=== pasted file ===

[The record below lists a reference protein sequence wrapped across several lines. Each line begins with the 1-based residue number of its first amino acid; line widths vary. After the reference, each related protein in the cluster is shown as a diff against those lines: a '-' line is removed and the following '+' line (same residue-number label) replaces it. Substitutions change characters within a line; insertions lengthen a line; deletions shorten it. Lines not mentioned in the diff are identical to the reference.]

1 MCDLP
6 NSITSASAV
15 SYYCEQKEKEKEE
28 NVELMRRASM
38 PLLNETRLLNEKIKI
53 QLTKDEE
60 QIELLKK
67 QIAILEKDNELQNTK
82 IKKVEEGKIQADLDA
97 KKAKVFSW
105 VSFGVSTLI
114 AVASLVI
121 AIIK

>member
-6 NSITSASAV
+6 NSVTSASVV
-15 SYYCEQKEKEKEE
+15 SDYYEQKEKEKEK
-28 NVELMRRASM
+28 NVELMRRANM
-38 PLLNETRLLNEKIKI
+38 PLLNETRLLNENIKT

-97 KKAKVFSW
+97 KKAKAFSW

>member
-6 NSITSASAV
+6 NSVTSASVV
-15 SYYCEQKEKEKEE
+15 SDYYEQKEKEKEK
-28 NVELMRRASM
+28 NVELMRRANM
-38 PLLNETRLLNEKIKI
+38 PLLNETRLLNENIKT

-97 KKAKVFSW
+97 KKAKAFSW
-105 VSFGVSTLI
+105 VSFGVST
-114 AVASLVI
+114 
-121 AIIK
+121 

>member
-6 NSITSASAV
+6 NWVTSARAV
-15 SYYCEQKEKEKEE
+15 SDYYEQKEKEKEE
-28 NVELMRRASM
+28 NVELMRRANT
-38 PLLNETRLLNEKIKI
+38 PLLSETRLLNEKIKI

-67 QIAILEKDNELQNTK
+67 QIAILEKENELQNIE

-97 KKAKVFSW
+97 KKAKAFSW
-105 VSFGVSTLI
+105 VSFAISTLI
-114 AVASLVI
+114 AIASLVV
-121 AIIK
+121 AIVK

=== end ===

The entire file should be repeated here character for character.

[The record below lists a reference protein sequence wrapped across several lines. Each line begins with the 1-based residue number of its first amino acid; line widths vary. After the reference, each related protein in the cluster is shown as a diff against those lines: a '-' line is removed and the following '+' line (same residue-number label) replaces it. Substitutions change characters within a line; insertions lengthen a line; deletions shorten it. Lines not mentioned in the diff are identical to the reference.]

1 MCDLP
6 NSITSASAV
15 SYYCEQKEKEKEE
28 NVELMRRASM
38 PLLNETRLLNEKIKI
53 QLTKDEE
60 QIELLKK
67 QIAILEKDNELQNTK
82 IKKVEEGKIQADLDA
97 KKAKVFSW
105 VSFGVSTLI
114 AVASLVI
121 AIIK

>member
-6 NSITSASAV
+6 NSVTSASVV
-15 SYYCEQKEKEKEE
+15 SDYYEQKEKEKEK
-28 NVELMRRASM
+28 NVELMRRANM
-38 PLLNETRLLNEKIKI
+38 PLLNETRLLNENIKT

-97 KKAKVFSW
+97 KKAKAFSW

>member
-6 NSITSASAV
+6 NSVTSASVV
-15 SYYCEQKEKEKEE
+15 SDYYEQKEKEKEK
-28 NVELMRRASM
+28 NVELMRRANM
-38 PLLNETRLLNEKIKI
+38 PLLNETRLLNENIKT

-97 KKAKVFSW
+97 KKAKAFSW
-105 VSFGVSTLI
+105 VSFGVST
-114 AVASLVI
+114 
-121 AIIK
+121 

>member
-6 NSITSASAV
+6 NWVTSARAV
-15 SYYCEQKEKEKEE
+15 SDYYEQKEKEKEE
-28 NVELMRRASM
+28 NVELMRRANT
-38 PLLNETRLLNEKIKI
+38 PLLSETRLLNEKIKI

-67 QIAILEKDNELQNTK
+67 QIAILEKENELQNIE

-97 KKAKVFSW
+97 KKAKAFSW
-105 VSFGVSTLI
+105 VSFAISTLI
-114 AVASLVI
+114 AIASLVV
-121 AIIK
+121 AIVK